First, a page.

Refocusing care on outcomes patients care about
MedWire News: What a concept: base healthcare decisions on outcomes that matter to patients.
It sounds like a pipe dream in an era of miserly budgets and limited resources, but creating systems of care that focus on providing patients with meaningful outcomes - such as helping them to spend more time at home following a discharge - can meet the dual goals of maintaining high-quality care at an acceptable cost, writes cardiologist and healthcare executive Thomas Lee in The New England Journal of Medicine.
To meet their system-wide goal of improving the value of care as seen from their patients' points of view, Lee and colleagues at Partners Community HealthCare, Inc. in Boston, Massachusetts, have implemented strategies that include measurement of outcomes and costs during "meaningful episodes of care" rather than evidence-based processes.
"Available measures may never adequately capture 'what matters to patients,' but measures improve fastest when they are being used," writes Lee. "So the care-redesign process should not grind to a halt until ideal measure sets are found. Measurement and reporting with currently available data should begin immediately, with the explicit understanding that reports are going to keep on coming indefinitely. The implied message is this: since the data will be impossible to ignore, we might as well make them better."
Instead of looking at single events such as tests, procedures, and patient visits or stays, healthcare systems can choose to measure outcomes and costs as a routine part of care.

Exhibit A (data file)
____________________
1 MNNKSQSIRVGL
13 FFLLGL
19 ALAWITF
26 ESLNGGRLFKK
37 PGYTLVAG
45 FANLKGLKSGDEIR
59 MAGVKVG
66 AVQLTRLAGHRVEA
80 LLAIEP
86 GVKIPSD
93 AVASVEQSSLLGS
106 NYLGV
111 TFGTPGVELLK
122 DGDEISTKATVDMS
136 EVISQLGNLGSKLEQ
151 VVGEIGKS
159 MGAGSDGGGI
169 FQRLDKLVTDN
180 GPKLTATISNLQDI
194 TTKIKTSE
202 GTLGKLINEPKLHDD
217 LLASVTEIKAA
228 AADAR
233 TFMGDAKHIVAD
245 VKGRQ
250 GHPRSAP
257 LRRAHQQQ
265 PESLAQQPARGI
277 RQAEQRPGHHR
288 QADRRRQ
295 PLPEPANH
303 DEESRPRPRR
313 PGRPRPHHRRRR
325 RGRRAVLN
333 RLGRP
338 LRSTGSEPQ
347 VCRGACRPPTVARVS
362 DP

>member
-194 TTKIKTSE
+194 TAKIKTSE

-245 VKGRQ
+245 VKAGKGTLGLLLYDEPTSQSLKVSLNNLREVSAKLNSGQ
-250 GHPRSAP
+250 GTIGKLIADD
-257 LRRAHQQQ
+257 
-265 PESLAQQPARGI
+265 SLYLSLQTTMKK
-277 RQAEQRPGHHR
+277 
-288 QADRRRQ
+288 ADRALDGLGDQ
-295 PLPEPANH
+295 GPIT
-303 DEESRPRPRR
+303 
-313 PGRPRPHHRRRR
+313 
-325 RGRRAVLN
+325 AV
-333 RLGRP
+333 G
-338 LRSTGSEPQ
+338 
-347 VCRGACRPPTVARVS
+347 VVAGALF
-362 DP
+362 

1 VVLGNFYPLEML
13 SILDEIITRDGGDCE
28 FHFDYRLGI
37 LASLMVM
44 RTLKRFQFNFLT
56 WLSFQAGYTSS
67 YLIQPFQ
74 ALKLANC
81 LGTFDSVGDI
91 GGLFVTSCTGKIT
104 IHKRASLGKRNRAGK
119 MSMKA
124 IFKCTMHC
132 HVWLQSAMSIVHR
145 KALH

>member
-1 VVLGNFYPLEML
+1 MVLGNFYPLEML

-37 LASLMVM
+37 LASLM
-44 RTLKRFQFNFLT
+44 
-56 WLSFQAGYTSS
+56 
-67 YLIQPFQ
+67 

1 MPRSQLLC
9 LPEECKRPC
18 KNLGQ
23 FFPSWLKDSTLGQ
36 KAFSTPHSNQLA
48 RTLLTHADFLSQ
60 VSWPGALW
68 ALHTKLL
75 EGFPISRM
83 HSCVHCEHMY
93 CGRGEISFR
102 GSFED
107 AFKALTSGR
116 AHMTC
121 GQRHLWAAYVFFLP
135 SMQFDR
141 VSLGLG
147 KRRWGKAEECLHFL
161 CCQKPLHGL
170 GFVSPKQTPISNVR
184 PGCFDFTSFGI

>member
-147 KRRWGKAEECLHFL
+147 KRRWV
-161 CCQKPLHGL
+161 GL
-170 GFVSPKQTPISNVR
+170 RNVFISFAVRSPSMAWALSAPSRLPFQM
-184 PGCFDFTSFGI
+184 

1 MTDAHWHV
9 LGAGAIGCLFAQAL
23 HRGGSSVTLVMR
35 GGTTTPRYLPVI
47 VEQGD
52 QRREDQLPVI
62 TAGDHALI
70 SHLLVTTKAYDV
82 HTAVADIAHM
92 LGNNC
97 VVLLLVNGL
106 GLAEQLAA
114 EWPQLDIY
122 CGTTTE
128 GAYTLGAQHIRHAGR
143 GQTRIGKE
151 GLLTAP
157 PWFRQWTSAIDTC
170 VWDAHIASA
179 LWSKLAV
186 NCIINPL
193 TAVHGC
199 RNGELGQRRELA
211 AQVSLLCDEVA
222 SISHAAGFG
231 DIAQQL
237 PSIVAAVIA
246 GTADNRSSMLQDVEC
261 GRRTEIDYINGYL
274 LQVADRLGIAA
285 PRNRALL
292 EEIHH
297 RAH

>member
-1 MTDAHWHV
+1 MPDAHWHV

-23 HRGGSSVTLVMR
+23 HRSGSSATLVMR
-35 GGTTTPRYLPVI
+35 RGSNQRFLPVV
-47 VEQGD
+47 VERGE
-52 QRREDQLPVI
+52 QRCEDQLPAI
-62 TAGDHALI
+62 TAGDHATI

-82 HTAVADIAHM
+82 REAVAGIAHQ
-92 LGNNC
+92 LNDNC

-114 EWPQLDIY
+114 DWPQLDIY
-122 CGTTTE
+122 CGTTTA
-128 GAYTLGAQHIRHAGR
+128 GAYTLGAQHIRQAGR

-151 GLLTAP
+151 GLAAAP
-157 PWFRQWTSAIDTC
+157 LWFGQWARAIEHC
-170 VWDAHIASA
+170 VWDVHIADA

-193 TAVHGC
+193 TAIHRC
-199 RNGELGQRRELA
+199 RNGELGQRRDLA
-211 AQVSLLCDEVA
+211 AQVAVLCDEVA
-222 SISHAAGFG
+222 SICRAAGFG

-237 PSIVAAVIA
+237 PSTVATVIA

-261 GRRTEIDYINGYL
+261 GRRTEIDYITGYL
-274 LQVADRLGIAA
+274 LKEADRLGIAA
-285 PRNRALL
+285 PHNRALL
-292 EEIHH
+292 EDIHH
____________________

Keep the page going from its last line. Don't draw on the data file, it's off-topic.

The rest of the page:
" The effective pursuit of this goal demands that providers organize around patients' needs, - first identifying segments of the patient population who have similar needs (often defined on the basis of diagnoses or arrays of medical and socioeconomic conditions) and then figuring out how to meet those needs systematically. If we become better at meeting patients' needs, the outcomes that matter to them should improve, as should our efficiency in achieving them," says Lee.
He cites, as an example, how his system measures outcomes among ischemic stroke patients treated in three of the hospitals in the network currently using the strategy, which includes Boston's Massachusetts General Hospital and Brigham & Women's Hospital. Although all three hospitals had 30-day readmission rates of 8.9%, there were substantial variations among them in all-cause mortality rates, emergency department visits within 30 days of discharge, and observed mortality within 30 days of discharge.
"The Stroke Team also realized that we don't reliably capture information regarding other outcomes, such as continence and mobility, that are important to patients who have had a stroke, so we may not notice when these outcomes are worsening," he writes.
The team's recommendations for changes include improvements to scheduling and navigation of the system for patients, use of data and guidelines to reduce unnecessary resource use, patient monitoring over time, and implementation of strategies to reduce adverse clinical events, emergency department visits and readmissions, and medication errors.
By Neil Osterweil, MedWire Reporter